A Cultured Autologous Dermo-epidermal Skin Substitute for Full-Thickness Skin Defects: A Phase I, Open, Prospective Clinical Trial in Children

Plast Reconstr Surg. 2019 Jul;144(1):188-198. doi: 10.1097/PRS.0000000000005746.


Background: The management of deep partial-thickness and full-thickness skin defects remains a significant challenge. Particularly with massive defects, the current standard treatment, split-thickness skin grafting, is fraught with donor-site limitations and unsatisfactory long-term outcomes. A novel, autologous, bioengineered skin substitute was developed to address this problem.

Methods: To determine whether this skin substitute could safely provide permanent defect coverage, a phase I clinical trial was performed at the University Children's Hospital Zurich. Ten pediatric patients with acute or elective deep partial- or full-thickness skin defects were included. Skin grafts of 49 cm were bioengineered using autologous keratinocytes and fibroblasts isolated from a patient's small skin biopsy specimen (4 cm), incorporated in a collagen hydrogel.

Results: Graft take, epithelialization, infection, adverse events, skin quality, and histology were analyzed. Median graft take at 21 days postoperatively was 78 percent (range, 0 to 100 percent). Healed skin substitutes were stable and skin quality was nearly normal. There were four cases of hematoma leading to partial graft loss. Histology at 3 months revealed a well-stratified epidermis and a dermal compartment comparable to native skin. Mean follow-up duration was 15 months.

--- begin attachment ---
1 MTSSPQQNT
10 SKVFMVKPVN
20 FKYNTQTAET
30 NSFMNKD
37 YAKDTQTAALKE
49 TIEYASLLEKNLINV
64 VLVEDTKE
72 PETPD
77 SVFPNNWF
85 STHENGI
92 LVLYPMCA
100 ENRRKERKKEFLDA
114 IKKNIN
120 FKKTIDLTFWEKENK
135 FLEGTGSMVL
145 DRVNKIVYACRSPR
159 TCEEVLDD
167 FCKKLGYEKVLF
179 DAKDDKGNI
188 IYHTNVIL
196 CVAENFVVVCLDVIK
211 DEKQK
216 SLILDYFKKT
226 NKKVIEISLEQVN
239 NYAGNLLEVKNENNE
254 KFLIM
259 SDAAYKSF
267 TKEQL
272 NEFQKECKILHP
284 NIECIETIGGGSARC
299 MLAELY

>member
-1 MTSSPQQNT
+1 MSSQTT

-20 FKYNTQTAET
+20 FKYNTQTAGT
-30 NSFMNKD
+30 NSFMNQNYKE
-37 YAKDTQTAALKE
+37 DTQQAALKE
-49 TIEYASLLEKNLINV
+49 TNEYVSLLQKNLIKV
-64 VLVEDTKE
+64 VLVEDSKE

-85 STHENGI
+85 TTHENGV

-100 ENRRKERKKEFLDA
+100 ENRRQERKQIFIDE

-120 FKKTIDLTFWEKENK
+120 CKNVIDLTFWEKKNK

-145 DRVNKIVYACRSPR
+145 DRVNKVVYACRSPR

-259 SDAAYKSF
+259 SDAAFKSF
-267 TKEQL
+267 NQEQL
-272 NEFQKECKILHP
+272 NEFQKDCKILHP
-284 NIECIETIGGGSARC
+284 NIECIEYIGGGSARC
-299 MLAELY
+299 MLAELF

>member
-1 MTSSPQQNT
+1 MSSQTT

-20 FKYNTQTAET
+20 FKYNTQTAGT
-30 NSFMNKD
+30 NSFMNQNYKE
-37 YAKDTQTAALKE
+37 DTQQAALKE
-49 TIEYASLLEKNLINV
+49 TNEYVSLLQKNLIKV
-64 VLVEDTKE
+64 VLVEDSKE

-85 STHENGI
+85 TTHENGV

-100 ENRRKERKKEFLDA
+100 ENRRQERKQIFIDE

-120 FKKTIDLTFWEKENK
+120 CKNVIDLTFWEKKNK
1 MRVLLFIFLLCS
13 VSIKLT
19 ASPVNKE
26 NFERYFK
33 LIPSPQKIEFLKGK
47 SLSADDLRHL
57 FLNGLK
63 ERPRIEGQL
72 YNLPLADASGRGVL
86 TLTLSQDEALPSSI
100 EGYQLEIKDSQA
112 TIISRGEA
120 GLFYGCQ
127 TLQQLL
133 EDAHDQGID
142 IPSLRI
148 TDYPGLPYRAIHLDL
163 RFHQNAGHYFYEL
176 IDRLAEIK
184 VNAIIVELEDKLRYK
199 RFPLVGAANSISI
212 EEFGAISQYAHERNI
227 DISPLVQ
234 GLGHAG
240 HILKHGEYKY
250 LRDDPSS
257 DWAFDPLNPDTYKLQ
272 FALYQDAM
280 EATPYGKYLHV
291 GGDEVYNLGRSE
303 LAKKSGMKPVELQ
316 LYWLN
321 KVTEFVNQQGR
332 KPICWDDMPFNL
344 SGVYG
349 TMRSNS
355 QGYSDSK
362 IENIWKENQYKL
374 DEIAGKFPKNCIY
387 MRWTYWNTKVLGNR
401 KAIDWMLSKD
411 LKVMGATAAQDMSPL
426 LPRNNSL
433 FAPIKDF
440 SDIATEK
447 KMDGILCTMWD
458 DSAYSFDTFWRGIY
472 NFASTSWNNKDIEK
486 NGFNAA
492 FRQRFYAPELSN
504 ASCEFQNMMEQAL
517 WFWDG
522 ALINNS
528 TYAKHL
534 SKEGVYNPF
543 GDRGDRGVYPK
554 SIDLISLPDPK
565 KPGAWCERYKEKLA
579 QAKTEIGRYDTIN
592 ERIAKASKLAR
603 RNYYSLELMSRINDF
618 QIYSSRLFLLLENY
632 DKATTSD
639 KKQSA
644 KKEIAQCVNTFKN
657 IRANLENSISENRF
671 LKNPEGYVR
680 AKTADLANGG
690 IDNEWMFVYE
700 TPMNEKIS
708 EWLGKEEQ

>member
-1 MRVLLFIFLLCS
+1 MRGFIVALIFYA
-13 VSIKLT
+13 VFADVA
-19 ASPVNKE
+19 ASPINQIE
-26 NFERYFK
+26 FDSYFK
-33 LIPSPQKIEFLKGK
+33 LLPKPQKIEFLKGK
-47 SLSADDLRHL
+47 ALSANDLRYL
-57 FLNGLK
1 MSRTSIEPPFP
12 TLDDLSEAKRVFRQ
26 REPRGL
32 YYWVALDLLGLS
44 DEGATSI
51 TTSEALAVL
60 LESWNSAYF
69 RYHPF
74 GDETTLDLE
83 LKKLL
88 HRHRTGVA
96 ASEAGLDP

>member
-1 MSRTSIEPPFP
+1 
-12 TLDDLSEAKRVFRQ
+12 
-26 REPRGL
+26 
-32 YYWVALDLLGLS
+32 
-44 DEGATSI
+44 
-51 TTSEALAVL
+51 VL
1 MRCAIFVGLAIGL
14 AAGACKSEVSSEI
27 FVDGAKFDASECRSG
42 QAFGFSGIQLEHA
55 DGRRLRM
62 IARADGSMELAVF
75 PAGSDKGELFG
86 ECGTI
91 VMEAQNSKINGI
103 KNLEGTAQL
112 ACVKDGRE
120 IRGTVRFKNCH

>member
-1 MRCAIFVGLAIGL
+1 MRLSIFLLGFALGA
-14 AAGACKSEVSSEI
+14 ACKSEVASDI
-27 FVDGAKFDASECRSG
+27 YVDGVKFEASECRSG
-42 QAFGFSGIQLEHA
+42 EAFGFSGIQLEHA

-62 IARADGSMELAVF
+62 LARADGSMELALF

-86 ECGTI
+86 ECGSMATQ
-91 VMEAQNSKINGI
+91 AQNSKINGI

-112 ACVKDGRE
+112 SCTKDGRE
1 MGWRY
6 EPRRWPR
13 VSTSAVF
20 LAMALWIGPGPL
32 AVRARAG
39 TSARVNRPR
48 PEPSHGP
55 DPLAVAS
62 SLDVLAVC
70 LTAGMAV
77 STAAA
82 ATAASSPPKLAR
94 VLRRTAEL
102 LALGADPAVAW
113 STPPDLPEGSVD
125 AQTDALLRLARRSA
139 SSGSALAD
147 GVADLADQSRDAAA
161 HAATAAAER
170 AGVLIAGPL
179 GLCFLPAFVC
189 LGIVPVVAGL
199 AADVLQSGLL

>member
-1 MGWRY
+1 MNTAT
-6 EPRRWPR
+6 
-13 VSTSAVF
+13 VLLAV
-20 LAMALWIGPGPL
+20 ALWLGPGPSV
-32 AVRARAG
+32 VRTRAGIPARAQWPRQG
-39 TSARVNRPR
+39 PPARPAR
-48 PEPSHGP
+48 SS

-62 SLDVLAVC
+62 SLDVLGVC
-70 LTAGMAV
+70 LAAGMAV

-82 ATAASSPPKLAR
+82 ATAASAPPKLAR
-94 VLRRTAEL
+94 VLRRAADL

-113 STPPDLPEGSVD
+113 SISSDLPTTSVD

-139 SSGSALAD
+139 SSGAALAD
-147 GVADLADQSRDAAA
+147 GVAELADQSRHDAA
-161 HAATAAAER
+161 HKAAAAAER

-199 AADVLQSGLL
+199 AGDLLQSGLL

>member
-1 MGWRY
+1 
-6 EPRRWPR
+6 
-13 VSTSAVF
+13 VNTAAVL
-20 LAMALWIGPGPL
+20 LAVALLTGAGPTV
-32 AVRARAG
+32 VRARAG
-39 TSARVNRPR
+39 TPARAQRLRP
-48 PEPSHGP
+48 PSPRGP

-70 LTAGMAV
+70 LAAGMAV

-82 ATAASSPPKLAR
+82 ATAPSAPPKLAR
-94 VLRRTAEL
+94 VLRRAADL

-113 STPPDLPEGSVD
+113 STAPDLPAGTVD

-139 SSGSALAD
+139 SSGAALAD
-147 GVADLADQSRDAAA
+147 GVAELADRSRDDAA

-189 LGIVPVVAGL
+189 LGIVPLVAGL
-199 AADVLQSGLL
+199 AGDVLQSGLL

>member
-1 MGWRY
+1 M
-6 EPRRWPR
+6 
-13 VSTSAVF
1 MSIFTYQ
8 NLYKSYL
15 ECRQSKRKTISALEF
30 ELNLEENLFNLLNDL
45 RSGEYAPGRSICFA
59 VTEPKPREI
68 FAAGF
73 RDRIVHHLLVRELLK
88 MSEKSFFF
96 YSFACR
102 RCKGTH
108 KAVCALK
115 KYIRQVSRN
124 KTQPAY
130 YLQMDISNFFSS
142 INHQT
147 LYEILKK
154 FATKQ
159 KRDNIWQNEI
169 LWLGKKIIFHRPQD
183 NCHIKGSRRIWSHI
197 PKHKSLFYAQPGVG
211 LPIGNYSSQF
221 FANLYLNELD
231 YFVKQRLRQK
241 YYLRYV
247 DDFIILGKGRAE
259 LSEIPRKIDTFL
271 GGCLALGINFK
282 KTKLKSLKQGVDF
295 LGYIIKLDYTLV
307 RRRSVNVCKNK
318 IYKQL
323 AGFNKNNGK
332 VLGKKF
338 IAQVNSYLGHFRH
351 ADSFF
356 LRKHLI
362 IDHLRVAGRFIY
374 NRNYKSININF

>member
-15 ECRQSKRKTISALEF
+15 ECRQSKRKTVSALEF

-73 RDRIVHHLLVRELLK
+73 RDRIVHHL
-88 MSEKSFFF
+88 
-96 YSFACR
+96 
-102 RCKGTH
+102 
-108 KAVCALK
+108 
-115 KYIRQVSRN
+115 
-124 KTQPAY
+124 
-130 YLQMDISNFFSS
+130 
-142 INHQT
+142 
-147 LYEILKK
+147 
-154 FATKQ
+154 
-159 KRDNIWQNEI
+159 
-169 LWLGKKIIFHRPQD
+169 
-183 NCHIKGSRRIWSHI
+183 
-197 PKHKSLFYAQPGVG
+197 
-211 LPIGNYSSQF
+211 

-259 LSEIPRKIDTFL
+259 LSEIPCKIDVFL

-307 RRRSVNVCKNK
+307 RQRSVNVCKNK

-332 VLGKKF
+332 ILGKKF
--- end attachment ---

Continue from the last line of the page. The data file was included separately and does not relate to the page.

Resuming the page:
Conclusions: In the first clinical application of this novel skin substitute, safe coverage of skin defects was achieved. Safety and efficacy phase II trials comparing the novel skin substitute to split-thickness skin grafts are ongoing.

Clinical question/level of evidence: Therapeutic, IV.

Publication types

  • Clinical Trial, Phase I

MeSH terms

  • Adolescent
  • Bioengineering
  • Burns / surgery*
  • Cells, Cultured
  • Child
  • Child, Preschool
  • Dermis / cytology
  • Dermis / transplantation
  • Epidermal Cells / transplantation
  • Epidermis / transplantation
  • Female
  • Fibroblasts / transplantation
  • Humans
  • Infant
  • Keratinocytes / transplantation
  • Male
  • Prospective Studies
  • Skin / injuries*
  • Skin Transplantation / methods*
  • Skin, Artificial*
  • Transplantation, Autologous